The energy problem posed by Bitcoin lies in what is referred to as “mining,” which lies at the heart of the cryptocurrency and makes it secure. Mining is basically the process that creates Bitcoins. It is too complex to explain here, but just as Central Banks print money following a process to ensure it is real, Bitcoin “miners” create Bitcoins though an energy-intensive process that rewards them for spending days to “keep the blockchain consistent, complete, and unalterable by repeatedly grouping newly broadcast transactions into a block, which is then broadcast to the network and verified by recipient nodes,” according to Wikipedia. As a result of the time-consuming process that takes a lot of computing power, “the successful miner finding the new block is rewarded with newly created bitcoins and transaction fees.”

In short, as the BBC explained, “the computers that do this validation work receive small Bitcoin rewards for their trouble, making it a lucrative exercise, especially when done on a large scale.” In fact, the effort required to mine a Bitcoin is so big, and the rewards so attractive, that one of the biggest reasons to hack computers all around the world today is not for ransomware. It is to use their processing power to accelerate this mining without users even noticing their computers were hijacked, known as cryptojacking.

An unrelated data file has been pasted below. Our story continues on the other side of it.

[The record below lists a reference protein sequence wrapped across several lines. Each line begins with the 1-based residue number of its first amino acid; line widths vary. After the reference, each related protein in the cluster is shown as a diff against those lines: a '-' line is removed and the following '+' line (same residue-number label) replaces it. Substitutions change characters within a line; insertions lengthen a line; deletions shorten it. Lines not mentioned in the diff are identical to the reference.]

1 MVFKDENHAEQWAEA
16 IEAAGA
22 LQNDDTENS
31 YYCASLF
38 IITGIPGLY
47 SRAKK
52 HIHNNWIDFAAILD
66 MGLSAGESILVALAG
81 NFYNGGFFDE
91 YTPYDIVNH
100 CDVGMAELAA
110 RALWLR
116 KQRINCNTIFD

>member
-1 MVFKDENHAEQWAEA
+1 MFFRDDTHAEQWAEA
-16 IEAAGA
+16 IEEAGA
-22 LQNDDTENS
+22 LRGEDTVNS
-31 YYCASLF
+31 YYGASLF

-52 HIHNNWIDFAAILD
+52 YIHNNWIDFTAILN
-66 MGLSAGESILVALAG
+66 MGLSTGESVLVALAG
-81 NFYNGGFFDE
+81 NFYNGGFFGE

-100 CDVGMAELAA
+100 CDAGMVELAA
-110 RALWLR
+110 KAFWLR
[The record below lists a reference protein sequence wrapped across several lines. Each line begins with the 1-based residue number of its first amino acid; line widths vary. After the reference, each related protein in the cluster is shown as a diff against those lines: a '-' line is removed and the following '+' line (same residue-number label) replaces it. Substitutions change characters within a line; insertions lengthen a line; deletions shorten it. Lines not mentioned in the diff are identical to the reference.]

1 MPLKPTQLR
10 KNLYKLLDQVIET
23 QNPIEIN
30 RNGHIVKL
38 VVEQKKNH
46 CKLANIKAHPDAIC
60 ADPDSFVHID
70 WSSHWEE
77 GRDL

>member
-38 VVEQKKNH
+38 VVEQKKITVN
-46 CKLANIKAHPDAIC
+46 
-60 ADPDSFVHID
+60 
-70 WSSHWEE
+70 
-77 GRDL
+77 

Just last week, Wired reported that Tesla and Radiflow, an infrastructure security firm that monitors and controls a water utility in Europe, were both recent victims of sophisticated cryptojacking campaigns. According to Wired, “Enterprise networks, and particularly public cloud platforms, are increasingly popular targets for cryptojackers, because they offer a huge amount of processing power in an environment where attackers can mine under the radar since CPU and electricity use is already expected to be relatively high.”

Dirty Money: An Environmental Problem that Needs a Clean Solution